pyrolysis step and because of the ash content of coal. Problems directly related to coal—such as emissions, waste products, and char oxidation efficiency—are receiving far less attention than problems relating to other fuels. Much of the recent advanced research on coal-related combustion issues, notably the interaction with coal ash and the final stages of oxidation, has been conducted in the United States, principally under DOE and, to a lesser extent, National Science Foundation sponsorship. The committee noted that, in the absence of research needs and funding from other sources, DOE support is important to achieve progress in quantitative understanding of coal-related combustion and gasification issues and to identify innovative concepts for further investigation.

While still a promising area for research, gas-phase chemistry of NOx formation and destruction and of the oxidation of carbon monoxide (CO) and hydrocarbons, has advanced to the point where simplified gas kinetic models can be used in conjunction with primitive turbulence modeling as a semiquantitative design and development tool for low-emission furnaces and gas turbine combustors. However, in the case of coal, the early release of gas-phase hydrogen cyanide introduces NOx production pathways not yet quantitatively explored. Moreover, promising research opportunities still exist, including implementation of more sophisticated models. In contrast, the understanding and quantitative treatment of carbon kinetics, taking into account catalytic and physical interactions with ash and graphitization of carbon as the oxidation process proceeds, is at a relatively primitive stage. Since future innovations in coal gasifier and combustor design will depend, to a considerable extent, on quantitative understanding of the interaction between pyrolysis, carbon oxidation, and emissions, the committee noted that DOE's advanced research program for coal needs to address this issue.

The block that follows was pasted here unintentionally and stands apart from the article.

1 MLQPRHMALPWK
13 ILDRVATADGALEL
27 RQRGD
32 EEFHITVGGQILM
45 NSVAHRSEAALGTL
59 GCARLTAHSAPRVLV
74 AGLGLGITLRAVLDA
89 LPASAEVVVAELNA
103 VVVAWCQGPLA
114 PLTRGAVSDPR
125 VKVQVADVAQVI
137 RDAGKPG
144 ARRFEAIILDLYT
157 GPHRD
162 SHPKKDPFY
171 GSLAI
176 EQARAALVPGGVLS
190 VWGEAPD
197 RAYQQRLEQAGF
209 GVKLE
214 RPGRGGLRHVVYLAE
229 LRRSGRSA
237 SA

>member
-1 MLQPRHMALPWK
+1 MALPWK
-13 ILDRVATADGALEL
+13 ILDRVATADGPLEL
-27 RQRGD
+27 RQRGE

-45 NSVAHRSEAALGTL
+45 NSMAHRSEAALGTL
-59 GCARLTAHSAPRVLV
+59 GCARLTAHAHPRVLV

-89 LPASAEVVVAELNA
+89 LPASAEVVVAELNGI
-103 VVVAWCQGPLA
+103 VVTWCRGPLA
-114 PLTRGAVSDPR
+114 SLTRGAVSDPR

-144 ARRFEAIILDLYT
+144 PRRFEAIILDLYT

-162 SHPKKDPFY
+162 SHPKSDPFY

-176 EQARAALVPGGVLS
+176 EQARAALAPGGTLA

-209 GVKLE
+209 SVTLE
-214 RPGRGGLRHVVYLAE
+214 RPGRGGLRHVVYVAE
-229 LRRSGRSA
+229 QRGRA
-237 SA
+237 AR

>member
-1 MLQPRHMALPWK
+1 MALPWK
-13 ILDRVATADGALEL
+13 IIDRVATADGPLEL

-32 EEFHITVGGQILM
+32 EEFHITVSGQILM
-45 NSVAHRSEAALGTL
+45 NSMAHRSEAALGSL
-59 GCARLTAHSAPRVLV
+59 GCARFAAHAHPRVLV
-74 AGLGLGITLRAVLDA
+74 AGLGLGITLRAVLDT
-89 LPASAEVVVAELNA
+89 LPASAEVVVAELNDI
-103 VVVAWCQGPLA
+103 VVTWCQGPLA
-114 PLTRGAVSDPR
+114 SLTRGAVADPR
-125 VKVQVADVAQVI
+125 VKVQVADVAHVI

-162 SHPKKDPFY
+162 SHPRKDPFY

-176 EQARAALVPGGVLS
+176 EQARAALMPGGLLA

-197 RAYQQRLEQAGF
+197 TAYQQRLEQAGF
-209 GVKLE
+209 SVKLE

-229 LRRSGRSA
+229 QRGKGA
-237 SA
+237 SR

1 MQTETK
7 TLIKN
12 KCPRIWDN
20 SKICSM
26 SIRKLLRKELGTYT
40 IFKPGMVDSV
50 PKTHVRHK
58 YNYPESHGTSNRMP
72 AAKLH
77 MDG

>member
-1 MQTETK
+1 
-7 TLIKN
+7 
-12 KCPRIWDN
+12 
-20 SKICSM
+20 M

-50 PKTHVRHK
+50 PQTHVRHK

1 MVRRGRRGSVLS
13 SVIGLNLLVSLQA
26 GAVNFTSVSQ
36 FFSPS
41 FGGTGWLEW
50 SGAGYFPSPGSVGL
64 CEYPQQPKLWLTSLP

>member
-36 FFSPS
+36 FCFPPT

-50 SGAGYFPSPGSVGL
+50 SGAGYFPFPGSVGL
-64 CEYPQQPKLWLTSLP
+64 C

The final stage of carbon oxidation is of special interest because of the observed reduction of reactivity at high conversion rates (Davis et al., in press). The long reaction times and high temperatures required for high carbon conversion will increase thermal NOx formation in the presence of excess air. The interactions involved are complex, and improved quantitative understanding of the evolution of carbon reactivity and its interaction with the physical and catalytic properties of the coal ash is needed for choice of optimum levels of carbon oxidation.

Two major advanced research opportunities were identified by the committee as a basis for improving high-performance gasification systems. In low-temperature and countercurrent fixed-bed gasification processes, escape of fuel nitrogen as ammonia can occur, resulting in the formation of additional NOx on combustion if not removed. Quantitative treatment of this problem is needed for improvement of these processes. For low-temperature gasification processes where high carbon conversion is needed, catalysis of carbon gasification by ash constituents, such as calcium, or by added catalysts remains a promising area related to future advances in gasification efficiency.



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